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There's no point in a business case unless you're able to specify the benefits. Digital preservation is not something which you do for its own purpose. However, the case for preservation is almost always deferred, or at best it's derived from some other business need, so it can be hard to be specific about the benefits of preservation. Because preservation is often a deferred or derived demand there's a you might find yourself arguing for something other than preservation. This can backfire because it means you could inadvertently be introducing another priority which could divert resources from your preservation activity.

Context also matters when you need to articulate the benefits. Some agencies - especially 'memory institutions' - have an implicit mandate for preservation and can normally be persuaded that preservation is a good thing: in such circumstances you will likely be trying to make the case for why digital preservation a priority over other actions. But in other organizations - such as in industry - preserving data can be seen as an actual business risk. This is especially true where there is an over-developed or misplaced concern about data protection or freedom of information. In these circumstances you will face two challenges - developing the case for digital preservation and prioritizing it over other activities.

Whether you work in a memory institution or in industry, the benefits need to be articulated in a simple way. They should be as specific as possible, with a clear indication of who will benefit and when the benefit will be delivered. Try to back this with empirical evidence, or evidence from users, and match them closely to the purposes of the organization.


1. Scenario fit - some of this comes from the "WHO" or "DESCRIBE WHAT YOU WANT TO DO"

  • You should already understand who this is for, ie who benefits, and their requirements
  • This will determine the kinds of benefits that will be relevant

2. Gather relevant institutional documents, such as:

  • Institutional strategic plan - mission statements, strategic objectives (e.g. research/teaching)
  • Departmental service plan and performance indicators
  • Other departmental policies (e.g. records management policy, procurement policy, etc.)

Check how old they are and see if they are relevant - this about the principles they embody, not just the specifics.

  • aim: linking low-level objectives with high-level returns (eg preserve this CD, vs make someone's life better)
  • your aim over time may be to influence the update of those documents to include digital preservation

Ask whether you think DP is timely?

  • This is about need (which should come from the WHO) and readiness (which should be institutional readiness)

3. Understand your audiences

  • Different benefits will appeal to different decision makers
  • Different people will talk different languages
  • Different departments will have different objectives that you need to align with

What are the operational priorities? How do your objectives align with current areas of activity? (for example research data, lecture capture)

  • find an opportunity to present them in terms your organization will understand.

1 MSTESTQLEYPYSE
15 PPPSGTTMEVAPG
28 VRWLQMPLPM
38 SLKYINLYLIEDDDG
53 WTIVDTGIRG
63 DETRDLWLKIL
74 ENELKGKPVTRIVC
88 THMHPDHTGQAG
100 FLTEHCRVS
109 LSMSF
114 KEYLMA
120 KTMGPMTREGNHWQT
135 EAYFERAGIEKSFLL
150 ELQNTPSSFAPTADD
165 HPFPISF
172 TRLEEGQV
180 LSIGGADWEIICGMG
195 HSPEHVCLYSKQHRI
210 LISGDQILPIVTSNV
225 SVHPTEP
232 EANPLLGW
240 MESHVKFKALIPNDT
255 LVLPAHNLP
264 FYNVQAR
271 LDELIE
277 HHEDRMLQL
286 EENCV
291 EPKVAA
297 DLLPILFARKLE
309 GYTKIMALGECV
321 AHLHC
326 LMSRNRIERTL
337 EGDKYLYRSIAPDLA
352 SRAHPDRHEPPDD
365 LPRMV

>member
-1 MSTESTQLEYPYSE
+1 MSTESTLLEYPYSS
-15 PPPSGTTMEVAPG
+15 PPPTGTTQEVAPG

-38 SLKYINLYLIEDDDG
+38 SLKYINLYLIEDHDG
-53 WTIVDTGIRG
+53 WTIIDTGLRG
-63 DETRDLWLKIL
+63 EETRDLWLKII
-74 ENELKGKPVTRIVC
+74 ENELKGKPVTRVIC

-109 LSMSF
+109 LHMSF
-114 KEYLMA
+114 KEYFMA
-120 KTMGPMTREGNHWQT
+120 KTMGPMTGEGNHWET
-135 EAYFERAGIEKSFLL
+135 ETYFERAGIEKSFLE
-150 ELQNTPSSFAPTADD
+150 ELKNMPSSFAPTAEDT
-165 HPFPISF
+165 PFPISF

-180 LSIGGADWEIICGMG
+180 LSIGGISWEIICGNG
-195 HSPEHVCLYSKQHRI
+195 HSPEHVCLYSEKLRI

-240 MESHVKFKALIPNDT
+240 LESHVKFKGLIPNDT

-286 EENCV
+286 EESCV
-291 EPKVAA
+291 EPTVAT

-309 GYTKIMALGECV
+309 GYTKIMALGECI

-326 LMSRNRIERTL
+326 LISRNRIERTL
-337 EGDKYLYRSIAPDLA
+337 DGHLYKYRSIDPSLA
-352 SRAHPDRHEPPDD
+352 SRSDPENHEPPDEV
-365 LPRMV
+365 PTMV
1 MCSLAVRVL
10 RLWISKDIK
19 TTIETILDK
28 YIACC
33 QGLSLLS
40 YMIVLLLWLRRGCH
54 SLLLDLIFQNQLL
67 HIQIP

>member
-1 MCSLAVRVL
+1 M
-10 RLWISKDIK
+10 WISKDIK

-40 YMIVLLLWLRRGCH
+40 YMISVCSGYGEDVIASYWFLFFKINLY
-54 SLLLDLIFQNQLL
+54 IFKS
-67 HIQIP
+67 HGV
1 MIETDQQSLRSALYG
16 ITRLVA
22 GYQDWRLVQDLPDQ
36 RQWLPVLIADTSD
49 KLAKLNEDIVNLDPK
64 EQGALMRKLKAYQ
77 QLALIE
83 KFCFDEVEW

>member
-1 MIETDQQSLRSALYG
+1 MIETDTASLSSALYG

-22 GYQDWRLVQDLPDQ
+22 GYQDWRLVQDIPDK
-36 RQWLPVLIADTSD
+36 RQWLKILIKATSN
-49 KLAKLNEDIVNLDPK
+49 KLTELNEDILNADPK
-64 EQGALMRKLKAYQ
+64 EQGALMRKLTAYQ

4. Carry out an environment scan such as:

  • Case studies of success and failure
  • Benchmark against comparators
  • Identify significant legislation / regulation

Check whether these are helpful.

5. Work from a list of example benefits

  • WARNING: do not treat these as comprehensive, you might want to brainstorm independently first

5. A

  • framework (things you might want to think about, or ways you might want to approach analysing benefits)
    • brief intro to alternatives: KRDS or Tanner's Balanced Value Impact Model or NG's Benefit Funnel
    • also extract common themes which appear in the different frameworks:
      • who benefits (individual or organisation)
      • timescales (short-term / long-term)
      • etc.

5. B

  • example benefits
    • by scenario to allow people the benefits which could be expressed in different contexts and shared areas of concern
      • e.g.1 Research data: KRDS
      • e.g.2 Institutional or personal archives: examples from SPRUCE Mashup events
    • by type to allow people to identify common themes from the different frameworks and approaches
      • e.g.1 organisational concerns - green issues, efficiency, compliance, reputation, etc.
      • e.g.2 users - access, reuse, funding opportunities, outreach, etc.
      • e.g.3 financial - generating income, making savings, ROI

6. Prioritisation

  • understanding the context will determine the importance of each benefit
  • granularity, what level of detail is appropriate (e.g. in somes cases you might want to talk about broad areas of interest rather than list benefits exhaustively)


  • List of example benefits
  • Defining a tailored list of benefits


[Neil Beagrie's Keeping Research Data Safe Benefits Framework|]

[Neil Beagrie's Keeping Research Data Safe benefits toolkit - introduction|]

[Blue Ribbon Task Force|]

[APARSEN survey of Digital Preservation thinking in European Research Libraries|] see chapter 3

[ESpida Framework - balanced scorecard on digital preservation|]

Measuring the Impact of Digital Resources, Tanner

McKinsey Article on the value of data: 'The need for growth and competitiveness will force companies to build strong digital capabilities. Viewing them as assets rather than additional areas of spending requires a new set of management and financial lenses. Embracing them is a major shift—but one worth making for companies striving to master a still-evolving landscape.' [1]

Benefits Funnel, Grindley (slide 10)

Scenarios/Case studies

list of links to case studies which show which benefits have been used for different kinds of content/business case